The 76ers should officially be done talking about the playoffs. Of course, until they are actually mathematically eliminated, it’s unlikely we’ll stop hearing about a last-gasp push for the Eastern Conference’s final playoff spot, which currently belongs to the Milwaukee Bucks.
The Sixers are now 22-35, which means they’ll need to finish around 19-6 to contend for that last playoff spot. And considering their next two opponents are the Los Angeles Lakers and Orlando Magic, odds are that in two games they’ll need to finish around 19-4.
And considering their three opponents after the Lakers and Magic are the Atlanta Hawks (away), the Boston Celtics (home), and the Toronto Raptors (away), it’s not unrealistic to think the Sixers would be looking at a 19-1 “playoff push.”
More likely, the Sixers will pick up at least two wins in the next six games and need to finish something like 17-3.
(Let’s hope my math was OK there.)
Right now, I’m currently flying from Phoenix to Los Angeles, where the Sixers will play the Lakers tomorrow night. It was about this time last year when the Sixers won, arguably, their best game of the season, defeating Los Angeles on a last-second three pointer by Andre Iguodala. A lot has changed since then. And what exactly happened? Any Sixer fan paying attention can take you through the list of explanations and we’ve gone over them repeatedly on here, so let’s skip that step for today. If you’re new here, be sure to pull up any number of previous blogs that might shed some light on that subject.
But as for what’s happening currently with the Sixers, let’s take a look.
After last night’s loss to the Suns, I watched some Olympic coverage and Sports Center. ESPN was showing college basketball highlights. It must have been a St. John’s game ESPN was highlighting last night because it showed St. John’s arena (Carnesseca Arena, I believe) where the Sixers played their final preseason game against the New Jersey Nets at the beginning of this season. Seeing that gym reminded me of that game, which seemed to start a lot of this confusion. I remember the Sixers got blown out by the Nets that game. It was a bad performance, the offense was mostly standing around and turning the ball over, and it just seemed like an ominous way to head into the regular-season schedule. Walking down to the post-game availability, I was assuming we’d hear something from Jordan along the lines of: tough way to end the preseason, we’re going to need to find some better options in the offense before we open the regular season, we’ll get back to the drawing board, etc., etc.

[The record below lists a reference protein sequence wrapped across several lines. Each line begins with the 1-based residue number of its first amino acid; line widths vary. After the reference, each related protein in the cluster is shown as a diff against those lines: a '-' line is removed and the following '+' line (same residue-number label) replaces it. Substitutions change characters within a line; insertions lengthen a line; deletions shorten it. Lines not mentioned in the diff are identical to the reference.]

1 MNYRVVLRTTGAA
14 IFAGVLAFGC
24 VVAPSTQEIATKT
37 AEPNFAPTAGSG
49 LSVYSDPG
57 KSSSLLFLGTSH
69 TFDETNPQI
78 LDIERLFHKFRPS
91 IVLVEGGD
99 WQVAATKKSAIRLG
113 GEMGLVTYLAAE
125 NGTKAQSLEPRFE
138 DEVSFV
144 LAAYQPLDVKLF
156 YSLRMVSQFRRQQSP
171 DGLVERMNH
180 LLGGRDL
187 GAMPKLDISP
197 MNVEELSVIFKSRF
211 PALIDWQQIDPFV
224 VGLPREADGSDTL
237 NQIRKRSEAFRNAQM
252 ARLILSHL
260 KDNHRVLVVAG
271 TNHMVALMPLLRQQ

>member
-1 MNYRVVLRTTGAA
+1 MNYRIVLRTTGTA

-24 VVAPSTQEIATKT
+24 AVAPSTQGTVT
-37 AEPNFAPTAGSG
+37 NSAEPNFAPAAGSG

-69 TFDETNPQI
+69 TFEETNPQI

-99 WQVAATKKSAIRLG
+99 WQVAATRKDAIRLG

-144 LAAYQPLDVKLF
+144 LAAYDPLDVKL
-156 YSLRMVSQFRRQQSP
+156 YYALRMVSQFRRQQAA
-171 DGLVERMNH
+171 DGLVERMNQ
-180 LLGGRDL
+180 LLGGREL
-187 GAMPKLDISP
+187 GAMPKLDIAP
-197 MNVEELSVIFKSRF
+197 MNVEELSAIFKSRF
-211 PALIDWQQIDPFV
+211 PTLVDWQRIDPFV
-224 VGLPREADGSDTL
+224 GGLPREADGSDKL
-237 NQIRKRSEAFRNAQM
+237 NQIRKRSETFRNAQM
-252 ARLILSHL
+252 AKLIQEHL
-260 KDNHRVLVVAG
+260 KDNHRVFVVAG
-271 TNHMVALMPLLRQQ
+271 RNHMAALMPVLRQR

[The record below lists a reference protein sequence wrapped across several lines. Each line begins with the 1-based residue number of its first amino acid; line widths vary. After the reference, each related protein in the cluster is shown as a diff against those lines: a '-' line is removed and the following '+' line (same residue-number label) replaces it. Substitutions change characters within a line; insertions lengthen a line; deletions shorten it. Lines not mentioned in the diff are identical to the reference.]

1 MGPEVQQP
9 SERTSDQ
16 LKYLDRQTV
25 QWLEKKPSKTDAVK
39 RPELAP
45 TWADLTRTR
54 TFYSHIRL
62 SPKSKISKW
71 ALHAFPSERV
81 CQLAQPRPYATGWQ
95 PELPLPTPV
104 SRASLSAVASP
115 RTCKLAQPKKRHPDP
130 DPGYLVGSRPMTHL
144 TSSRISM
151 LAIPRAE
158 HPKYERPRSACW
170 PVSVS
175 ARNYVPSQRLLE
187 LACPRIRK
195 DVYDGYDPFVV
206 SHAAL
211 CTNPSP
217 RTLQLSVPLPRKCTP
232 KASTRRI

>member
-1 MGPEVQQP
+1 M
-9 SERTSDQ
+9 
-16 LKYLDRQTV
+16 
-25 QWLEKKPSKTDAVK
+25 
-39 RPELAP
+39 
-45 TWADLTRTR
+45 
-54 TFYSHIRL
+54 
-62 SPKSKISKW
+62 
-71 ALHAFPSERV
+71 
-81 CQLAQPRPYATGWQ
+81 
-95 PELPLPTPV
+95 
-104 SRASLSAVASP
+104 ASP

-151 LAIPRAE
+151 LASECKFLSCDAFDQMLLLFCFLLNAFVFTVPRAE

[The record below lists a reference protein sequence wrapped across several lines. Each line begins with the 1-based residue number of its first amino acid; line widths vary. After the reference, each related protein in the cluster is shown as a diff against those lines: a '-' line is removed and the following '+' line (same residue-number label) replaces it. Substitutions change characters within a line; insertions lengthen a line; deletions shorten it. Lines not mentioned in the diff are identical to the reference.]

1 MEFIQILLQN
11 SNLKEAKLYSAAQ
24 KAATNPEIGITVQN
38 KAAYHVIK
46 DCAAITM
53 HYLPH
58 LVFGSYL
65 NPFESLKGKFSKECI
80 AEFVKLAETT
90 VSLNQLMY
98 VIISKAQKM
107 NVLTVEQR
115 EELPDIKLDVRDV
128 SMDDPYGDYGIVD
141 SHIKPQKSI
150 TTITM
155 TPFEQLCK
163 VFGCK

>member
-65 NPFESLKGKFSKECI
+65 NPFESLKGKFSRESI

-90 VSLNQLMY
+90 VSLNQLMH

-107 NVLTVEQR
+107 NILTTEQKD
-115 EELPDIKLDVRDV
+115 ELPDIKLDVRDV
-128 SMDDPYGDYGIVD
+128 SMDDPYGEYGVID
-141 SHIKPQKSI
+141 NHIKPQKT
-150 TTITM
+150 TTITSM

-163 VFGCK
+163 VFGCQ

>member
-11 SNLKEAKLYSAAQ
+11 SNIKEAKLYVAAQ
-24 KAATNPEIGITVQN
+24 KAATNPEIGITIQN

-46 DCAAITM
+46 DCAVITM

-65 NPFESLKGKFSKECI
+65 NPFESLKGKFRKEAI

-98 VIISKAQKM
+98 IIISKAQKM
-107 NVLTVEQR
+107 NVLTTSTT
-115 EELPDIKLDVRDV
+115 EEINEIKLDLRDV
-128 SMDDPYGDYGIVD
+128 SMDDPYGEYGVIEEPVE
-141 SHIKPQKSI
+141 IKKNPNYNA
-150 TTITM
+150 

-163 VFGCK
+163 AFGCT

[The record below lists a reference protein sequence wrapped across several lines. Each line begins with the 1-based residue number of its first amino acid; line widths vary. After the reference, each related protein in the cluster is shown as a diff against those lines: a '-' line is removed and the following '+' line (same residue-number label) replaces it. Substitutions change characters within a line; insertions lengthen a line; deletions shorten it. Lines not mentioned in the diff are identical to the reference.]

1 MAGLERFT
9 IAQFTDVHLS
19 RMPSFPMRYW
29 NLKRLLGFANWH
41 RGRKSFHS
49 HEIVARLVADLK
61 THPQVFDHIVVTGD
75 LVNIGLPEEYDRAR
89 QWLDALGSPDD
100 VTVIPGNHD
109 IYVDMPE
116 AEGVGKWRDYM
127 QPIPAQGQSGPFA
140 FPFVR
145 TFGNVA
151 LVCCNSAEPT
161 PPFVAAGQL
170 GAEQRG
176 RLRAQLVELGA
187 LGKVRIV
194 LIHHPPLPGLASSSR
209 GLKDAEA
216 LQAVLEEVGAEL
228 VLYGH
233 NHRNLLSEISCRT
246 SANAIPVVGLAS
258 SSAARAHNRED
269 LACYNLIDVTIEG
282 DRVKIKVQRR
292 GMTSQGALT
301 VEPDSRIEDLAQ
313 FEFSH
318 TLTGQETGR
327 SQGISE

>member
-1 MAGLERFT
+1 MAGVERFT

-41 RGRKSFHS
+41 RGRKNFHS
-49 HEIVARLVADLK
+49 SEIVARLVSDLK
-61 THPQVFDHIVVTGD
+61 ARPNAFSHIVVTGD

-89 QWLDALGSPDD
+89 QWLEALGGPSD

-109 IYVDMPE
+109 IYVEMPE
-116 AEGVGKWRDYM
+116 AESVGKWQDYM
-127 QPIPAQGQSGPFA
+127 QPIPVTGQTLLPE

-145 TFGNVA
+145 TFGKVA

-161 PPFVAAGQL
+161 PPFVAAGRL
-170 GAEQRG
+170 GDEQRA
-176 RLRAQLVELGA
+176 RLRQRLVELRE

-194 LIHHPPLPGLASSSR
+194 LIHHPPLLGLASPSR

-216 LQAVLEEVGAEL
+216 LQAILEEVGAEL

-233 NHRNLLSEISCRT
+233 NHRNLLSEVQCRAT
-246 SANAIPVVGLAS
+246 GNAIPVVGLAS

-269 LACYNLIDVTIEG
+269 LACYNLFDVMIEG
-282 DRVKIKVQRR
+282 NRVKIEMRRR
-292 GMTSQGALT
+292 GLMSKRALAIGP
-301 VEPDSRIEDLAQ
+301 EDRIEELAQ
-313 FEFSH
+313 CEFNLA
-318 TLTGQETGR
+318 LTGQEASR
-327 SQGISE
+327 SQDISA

Instead, Jordan said something about how he was pleased, about how the pre-season had gone exactly according to plan. It was confusing, because that loss did not look like anyone's plan, even if you wanted to rest your guys for the last preseason game.
All this is to say that many post-game gatherings since have had this same sense of confusion. And, to some extent, last night’s after the Phoenix loss was no different. Jordan opened by saying, “I didn’t have any problem with our effort, I just thought there was a stretch where we didn’t execute as well and we didn’t make shots.”
At this point in the season, 57 games into the season, effort, execution, and made shots can’t be separated apart, designated for specific applause. Either you give effort, execute the game plan, AND make the shots … or you don’t.
And the Sixers don’t. They do, occasionally, during some games, but overall, they don’t. Overall, they don’t execute whatever it is they’re trying to do. I’m not exactly sure what they’re trying to do – it’s quite obvious what offense the Suns are executing, and it’s quite nice to watch – but whatever offense the Sixers are trying to execute isn’t getting executed.
It just seems that 57 games into the season, with the Sixers needing scrambling effort and hard-fought victories, to say all is well because the problem wasn’t effort, it was execution and made shots (and this after a loss in which you trailed by as many as 22 points in the third quarter) seems indicative of the entire problem.
Also, it shouldn’t go without saying that in the fourth quarter of last night’s game, Jordan did not play Andre Iguodala, Elton Brand, or Samuel Dalembert. Jordan went with a unit of Lou Williams, Rodney Carney, Jason Kapono, Thaddeus Young, and Marreese Speights.
It’s hard to say exactly what this means. Was Jordan frustrated with the play of Iguodala/Brand/Dalembert? Or did he really just feel this unit was getting the team back into the game? Afterwards, Jordan said he felt this unit was cutting into the deficit and executing well (just not making shots).
Did Jordan think this unit could win the game? Or had he already conceded defeat when his first until got itself down 22 points in the third quarter?
Ok, plane is about to land …